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Up to 80% of autistic people have sleep problems. Are many of them at risk of health problems related to poor sleep? https://www.autismspeaks.org/family-services/health-and-wellness/sleep

Interestingly, there's not that many, if any credible sources of information about the issue other than daytime functioning.

Compared to those typically developing, they tend to have trouble staying asleep, sleep less, spend more time awake in bed, take longer to fall asleep, and get less REM sleep. https://www.ncbi.nlm.nih.gov/pmc/articles/PMC3111973/

I'm autistic too and seem to average less than 6 hours a night even with white noise, black out curtains, magnesium supplementation, avoiding caffeine sources (even morning intake may affect my sleep), regular exercise (from cycling to work, active job), sunrise simulator. My family members seem to sleep better even without the sleep hacks.

The health risks of poor sleep include: Diabetes, obesity, heart problems from insulin resistance. https://www.ncbi.nlm.nih.gov/pubmed/20371664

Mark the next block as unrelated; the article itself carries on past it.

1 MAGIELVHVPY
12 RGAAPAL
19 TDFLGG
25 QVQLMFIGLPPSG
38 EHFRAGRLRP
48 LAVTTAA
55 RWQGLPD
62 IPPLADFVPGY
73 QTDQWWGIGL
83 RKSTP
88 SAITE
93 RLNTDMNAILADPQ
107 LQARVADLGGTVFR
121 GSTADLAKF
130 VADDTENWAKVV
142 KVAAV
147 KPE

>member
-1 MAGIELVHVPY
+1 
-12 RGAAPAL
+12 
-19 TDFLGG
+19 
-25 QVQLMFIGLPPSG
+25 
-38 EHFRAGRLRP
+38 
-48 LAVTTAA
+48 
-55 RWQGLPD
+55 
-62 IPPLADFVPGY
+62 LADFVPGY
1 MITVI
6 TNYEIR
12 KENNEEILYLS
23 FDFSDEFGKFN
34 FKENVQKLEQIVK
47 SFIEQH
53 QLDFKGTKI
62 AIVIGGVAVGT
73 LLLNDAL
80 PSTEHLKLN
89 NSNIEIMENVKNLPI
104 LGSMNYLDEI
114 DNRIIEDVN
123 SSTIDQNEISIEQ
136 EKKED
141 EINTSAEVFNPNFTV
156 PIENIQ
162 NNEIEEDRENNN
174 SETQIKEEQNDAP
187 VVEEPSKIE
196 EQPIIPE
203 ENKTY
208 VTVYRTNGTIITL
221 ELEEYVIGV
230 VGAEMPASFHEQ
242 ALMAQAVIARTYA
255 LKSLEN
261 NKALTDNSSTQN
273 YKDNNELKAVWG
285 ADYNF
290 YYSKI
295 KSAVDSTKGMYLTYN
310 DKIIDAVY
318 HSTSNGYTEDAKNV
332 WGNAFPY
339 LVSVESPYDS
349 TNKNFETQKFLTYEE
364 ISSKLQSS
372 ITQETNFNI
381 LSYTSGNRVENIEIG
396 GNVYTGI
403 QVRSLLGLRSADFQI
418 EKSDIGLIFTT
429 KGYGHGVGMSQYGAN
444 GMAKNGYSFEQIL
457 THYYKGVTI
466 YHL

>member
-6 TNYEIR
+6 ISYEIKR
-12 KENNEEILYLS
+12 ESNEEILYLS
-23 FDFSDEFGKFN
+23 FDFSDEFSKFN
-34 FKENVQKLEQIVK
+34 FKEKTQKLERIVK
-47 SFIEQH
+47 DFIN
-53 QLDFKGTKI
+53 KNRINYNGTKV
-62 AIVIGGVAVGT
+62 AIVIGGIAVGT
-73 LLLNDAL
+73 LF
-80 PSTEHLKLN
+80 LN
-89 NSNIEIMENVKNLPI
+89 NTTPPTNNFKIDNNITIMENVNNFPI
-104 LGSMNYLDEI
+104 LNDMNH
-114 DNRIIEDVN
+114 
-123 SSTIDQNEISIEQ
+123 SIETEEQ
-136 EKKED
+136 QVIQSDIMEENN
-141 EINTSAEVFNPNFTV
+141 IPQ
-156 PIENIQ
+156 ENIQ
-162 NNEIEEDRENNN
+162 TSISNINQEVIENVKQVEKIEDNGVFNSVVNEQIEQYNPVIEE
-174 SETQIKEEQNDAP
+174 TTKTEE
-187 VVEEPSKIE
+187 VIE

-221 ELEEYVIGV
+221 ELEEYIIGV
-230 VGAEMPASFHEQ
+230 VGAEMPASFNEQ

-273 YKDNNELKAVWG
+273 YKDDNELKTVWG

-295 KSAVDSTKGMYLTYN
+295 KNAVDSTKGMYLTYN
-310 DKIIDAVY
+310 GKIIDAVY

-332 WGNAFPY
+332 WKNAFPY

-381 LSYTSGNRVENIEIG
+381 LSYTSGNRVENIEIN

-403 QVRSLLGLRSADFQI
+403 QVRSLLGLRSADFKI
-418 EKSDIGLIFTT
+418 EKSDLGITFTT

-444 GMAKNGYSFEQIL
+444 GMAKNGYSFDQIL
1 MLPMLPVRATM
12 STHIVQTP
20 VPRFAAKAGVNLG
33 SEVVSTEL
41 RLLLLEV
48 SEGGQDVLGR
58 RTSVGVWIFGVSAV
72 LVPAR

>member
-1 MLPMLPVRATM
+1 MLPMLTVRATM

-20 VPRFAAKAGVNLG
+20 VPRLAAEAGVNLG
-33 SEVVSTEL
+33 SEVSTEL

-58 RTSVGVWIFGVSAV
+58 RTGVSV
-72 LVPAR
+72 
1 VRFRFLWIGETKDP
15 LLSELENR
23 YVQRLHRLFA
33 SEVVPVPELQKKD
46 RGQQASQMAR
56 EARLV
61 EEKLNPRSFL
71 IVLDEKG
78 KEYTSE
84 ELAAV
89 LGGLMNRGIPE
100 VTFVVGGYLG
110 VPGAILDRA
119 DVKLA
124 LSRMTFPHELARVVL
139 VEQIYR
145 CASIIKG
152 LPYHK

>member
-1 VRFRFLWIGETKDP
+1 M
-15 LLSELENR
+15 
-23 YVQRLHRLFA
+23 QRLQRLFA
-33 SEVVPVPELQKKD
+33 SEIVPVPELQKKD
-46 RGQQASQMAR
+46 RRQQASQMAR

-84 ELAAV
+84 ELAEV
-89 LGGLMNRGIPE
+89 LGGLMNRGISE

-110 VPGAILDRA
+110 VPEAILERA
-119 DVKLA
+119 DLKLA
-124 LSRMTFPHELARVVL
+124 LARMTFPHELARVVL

HGH deficiency possibly affecting height (while growing), body composition, and muscle and bone health. https://www.ncbi.nlm.nih.gov/pmc/articles/PMC297368/

Low testosterone possibly affecting exercise recovery, body composition, muscle strength and mass, etc. https://www.ncbi.nlm.nih.gov/pmc/articles/PMC4445839/

Skin health (premature skin aging, breakouts, dark circles under eyes etc). http://home.bt.com/lifestyle/fashion-beauty/what-missing-out-on-your-beauty-sleep-really-does-to-your-skin-11363981593584

Increased beta amyloid. https://www.sciencedaily.com/releases/2018/04/180413155301.htm

Accumulation of sleep debt. Sleep restriction of six hours a night for two weeks is similar to pulling two all nighters in a row! https://www.ncbi.nlm.nih.gov/pubmed/12683469

Accidents from a lack of alertness.

Increased injury risk from slower recovery from exercise.

  • It seems you have an answer within the question. Maybe you should split them up and have the answer as an answer? Bear in mind though that you may not have a complete answer – Chris Rogers May 3 '18 at 15:02
  • The studies seem to apply to the general population. When they say that autistic people tend to have sleep problems, I assume that it's chronic. I think it would be surprising if they are immune to the health effects of chronic sleep deprivation. – Brian May 5 '18 at 6:00

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